MINEOLA, N.Y. – (UPI) – A convicted murderer was accused Friday of killing a woman whose body was found stuffed under a Long Island motel room bed. Cornelius Walls, 49, of Hempstead, N.Y., who had been identified as the prime suspect in the slaying of Mary DeOliviera, 29, was holding another kidnapped woman when he was arrested Thursday, Nassau County police said. An employee at the Oceanside Motel recognized Walls when he checked in with DeOliviera on Aug. 23, police said. DeOliviera’s body was found Monday inside the wooden frame of a platform bed after the motel room had been used by several guests, at least one of whom complained about a bad smell in the room. Acting on a tip, police said they arrested Walls as he drove through nearby Garden City in a borrowed car. At the time of the arrest, Walls was holding a 26-year-old woman captive in the back of the car, police said. Walls had repeatedly raped and sodomized her since kidnapping her three days earlier, police said. Walls was arraigned on charges of second-degree murder, first-degree kidnapping, first-degree rape and first-degree sodomy in 1st District Court in Hempstead Friday. The suspect was convicted of murder in Nassau County in 1959. He served 15 years of a 20-year-to-life prison sentence and was paroled in 1974. Since then, he was arrested numerous times on charges of promoting prostitution, assault and rape, said Sgt. Dennis Barry of the Nassau County Police. Walls was returned to prison for convictions and parole violations and was freed most recently on July 12. "He has a long history of abuse and violence and degrading acts against women," Barry said. "The ultimate act of degradation was against Mary DeOliviera at the Oceanside Motel." An autopsy showed DeOliviera of Elmont had been beaten in the head and chest, police said. It was not yet determined whether she had been sexually abused.

1/16/88 – Houston Chronicle
Convicted rapist-murderer accused in woman’s death

A 36-year-old convicted rapist and murderer Friday was charged with murder in the death of a popular Clear Lake-area waitress whose charred body was found in her Bacliff mobile home last June. Mike O’Lee Hefflin, unemployed and who is in the Harris County Jail charged with attempted capital murder in an unrelated case, Friday was charged with murder in the June 17 death of Simone Fleming, 58. Bond was set at $100,000. Fleming, found lying on her bed, had been killed prior to the fire which destroyed her master bedroom, according to the Galveston County Medical Examiner’s office. She died of cerebral anoxia, or lack of oxygen from strangulation or suffocation, said a spokeswoman in the medical examiner’s office. The body had been burned too badly to determine if there were any wounds, she said. "Whether her head was covered, she was strangled, choked or smothered, we don’t know," said Richard Branson, first assistant in the Galveston County District Attorney’s office. Hefflin had rented a house from Fleming and had argued with her over rent, according to a spokeswoman for the organized crime unit. Investigators found gas jets on in the mobile home after the fire was extinguished and have said the fire was set. Fleming, a waitress at the Sheraton Kings Inn restaurant on NASA Road 1, had hesitated to buy a mobile home because of her fear of fire, friends said. Hefflin, a parolee, is scheduled to be tried Jan. 25 on a charge of attempted capital murder in the Aug. 18 stabbing of a 48-year-old Harris County woman during an alleged attempted sexual assault, said Lee Coffee, chief prosecutor for 180th State District Court. He is being held in the Harris County Jail without bond. Hefflin was paroled from the Texas Department of Corrections in October 1985 after serving nine years of a 45-year sentence for a 1976 murder conviction in Dallas County, according to a TDC spokesman. He was paroled in October 1974 after serving five months of a two-year sentence for a June 1974 rape conviction.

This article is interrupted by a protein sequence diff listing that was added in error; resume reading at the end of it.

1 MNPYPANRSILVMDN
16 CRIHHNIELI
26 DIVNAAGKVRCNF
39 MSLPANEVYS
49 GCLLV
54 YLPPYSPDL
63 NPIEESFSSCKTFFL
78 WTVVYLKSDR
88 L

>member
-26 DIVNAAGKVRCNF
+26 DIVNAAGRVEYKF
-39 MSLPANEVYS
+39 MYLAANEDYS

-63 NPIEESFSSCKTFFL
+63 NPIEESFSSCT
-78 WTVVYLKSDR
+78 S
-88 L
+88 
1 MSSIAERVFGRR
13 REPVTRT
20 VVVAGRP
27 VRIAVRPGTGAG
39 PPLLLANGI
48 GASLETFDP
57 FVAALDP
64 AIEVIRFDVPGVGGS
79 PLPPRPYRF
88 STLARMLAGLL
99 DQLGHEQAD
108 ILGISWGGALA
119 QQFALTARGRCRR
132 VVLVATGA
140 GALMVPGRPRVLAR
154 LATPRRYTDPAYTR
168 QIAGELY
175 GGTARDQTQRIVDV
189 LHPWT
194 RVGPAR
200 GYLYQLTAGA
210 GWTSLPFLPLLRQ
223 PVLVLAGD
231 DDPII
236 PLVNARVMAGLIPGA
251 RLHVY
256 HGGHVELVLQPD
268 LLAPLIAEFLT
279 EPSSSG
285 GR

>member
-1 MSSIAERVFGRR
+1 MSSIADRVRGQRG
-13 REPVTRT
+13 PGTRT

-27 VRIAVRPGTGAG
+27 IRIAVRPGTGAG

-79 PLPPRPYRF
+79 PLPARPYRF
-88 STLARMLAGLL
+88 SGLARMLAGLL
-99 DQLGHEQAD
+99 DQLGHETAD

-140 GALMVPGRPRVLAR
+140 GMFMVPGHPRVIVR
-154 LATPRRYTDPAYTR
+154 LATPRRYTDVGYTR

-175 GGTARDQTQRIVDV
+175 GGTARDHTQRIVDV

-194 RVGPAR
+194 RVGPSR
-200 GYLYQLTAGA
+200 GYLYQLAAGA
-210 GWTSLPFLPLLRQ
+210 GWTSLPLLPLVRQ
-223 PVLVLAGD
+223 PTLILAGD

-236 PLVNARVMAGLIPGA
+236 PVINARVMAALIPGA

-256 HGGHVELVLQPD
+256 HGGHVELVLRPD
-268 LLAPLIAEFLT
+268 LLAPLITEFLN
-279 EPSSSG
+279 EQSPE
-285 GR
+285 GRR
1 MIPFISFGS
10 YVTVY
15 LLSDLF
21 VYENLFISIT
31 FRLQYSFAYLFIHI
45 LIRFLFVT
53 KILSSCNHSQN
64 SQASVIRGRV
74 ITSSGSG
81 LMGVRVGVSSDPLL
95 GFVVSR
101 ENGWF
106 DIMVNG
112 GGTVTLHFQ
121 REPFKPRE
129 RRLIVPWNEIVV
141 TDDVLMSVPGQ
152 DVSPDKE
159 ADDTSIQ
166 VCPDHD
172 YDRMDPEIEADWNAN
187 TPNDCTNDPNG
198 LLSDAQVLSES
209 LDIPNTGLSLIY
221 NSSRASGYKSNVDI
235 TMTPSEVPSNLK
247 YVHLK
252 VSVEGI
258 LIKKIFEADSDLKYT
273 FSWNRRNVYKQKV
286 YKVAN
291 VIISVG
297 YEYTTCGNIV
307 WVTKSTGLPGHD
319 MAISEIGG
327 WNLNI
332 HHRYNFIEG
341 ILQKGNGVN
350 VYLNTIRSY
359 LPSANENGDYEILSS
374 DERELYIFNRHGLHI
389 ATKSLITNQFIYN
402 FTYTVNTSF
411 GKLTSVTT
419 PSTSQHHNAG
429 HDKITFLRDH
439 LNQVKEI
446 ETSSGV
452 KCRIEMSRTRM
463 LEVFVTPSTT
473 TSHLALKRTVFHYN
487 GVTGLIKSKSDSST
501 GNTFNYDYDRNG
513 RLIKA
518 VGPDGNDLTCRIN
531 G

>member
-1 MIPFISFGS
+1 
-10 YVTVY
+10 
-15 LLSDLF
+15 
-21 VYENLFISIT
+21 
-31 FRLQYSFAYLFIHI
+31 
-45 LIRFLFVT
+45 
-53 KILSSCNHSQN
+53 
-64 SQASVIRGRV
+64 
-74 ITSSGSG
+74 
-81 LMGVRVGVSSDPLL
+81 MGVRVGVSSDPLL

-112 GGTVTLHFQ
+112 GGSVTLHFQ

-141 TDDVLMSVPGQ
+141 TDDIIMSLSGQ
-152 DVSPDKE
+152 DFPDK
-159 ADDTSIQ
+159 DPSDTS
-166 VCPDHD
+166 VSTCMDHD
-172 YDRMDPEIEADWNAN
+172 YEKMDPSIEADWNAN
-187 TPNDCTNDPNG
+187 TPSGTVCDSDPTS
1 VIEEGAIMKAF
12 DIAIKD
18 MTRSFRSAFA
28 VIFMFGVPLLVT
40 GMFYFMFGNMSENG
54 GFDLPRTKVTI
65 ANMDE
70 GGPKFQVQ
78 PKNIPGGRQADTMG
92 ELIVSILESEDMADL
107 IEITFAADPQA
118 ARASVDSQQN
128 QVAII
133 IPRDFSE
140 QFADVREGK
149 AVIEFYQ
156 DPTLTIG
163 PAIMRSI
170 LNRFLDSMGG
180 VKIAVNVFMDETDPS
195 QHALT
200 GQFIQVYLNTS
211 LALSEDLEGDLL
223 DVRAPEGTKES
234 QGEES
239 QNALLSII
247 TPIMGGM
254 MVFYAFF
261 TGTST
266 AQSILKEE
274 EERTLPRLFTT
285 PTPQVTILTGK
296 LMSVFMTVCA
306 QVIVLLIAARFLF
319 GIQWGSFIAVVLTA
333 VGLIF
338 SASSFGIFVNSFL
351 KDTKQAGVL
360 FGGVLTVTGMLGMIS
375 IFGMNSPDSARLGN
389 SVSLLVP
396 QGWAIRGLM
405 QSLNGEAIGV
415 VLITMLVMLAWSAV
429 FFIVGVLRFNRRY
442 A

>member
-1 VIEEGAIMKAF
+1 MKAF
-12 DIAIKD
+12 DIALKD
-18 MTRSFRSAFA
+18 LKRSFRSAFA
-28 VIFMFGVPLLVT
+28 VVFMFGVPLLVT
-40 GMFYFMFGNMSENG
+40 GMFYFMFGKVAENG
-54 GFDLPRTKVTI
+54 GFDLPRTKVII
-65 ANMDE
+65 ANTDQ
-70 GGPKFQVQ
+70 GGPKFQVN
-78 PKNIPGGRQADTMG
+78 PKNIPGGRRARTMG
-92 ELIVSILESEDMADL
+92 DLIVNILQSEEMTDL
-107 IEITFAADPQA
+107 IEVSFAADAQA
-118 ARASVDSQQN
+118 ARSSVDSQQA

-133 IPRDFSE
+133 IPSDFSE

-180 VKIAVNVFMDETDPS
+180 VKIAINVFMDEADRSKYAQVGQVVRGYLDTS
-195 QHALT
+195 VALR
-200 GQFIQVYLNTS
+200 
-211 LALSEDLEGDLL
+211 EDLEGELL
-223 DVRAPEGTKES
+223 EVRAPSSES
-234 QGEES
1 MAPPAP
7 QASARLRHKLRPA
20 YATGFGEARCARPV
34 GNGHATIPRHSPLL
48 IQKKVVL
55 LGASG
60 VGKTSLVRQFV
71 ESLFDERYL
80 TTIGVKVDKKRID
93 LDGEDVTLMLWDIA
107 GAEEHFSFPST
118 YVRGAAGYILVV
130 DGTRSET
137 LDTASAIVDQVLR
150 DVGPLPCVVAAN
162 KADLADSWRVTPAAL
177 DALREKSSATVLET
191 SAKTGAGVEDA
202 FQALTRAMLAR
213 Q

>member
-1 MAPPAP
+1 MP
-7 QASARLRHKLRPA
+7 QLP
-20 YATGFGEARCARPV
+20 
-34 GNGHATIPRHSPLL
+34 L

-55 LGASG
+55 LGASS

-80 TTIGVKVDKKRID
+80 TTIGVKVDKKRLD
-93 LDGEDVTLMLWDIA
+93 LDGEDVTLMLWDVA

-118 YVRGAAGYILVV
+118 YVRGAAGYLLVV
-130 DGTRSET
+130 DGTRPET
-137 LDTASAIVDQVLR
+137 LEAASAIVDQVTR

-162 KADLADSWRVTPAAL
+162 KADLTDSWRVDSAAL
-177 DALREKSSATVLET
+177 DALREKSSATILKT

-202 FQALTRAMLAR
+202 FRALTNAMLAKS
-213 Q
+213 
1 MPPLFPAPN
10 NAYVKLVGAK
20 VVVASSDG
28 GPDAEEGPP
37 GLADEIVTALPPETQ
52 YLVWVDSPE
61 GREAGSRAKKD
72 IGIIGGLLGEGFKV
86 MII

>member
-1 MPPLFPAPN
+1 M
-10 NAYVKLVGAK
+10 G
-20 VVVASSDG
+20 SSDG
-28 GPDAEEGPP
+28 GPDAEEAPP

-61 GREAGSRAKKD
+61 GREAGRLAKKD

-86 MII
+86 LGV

9/15/86 – Houston Chronicle
Dead woman’s dad suspected spouse all along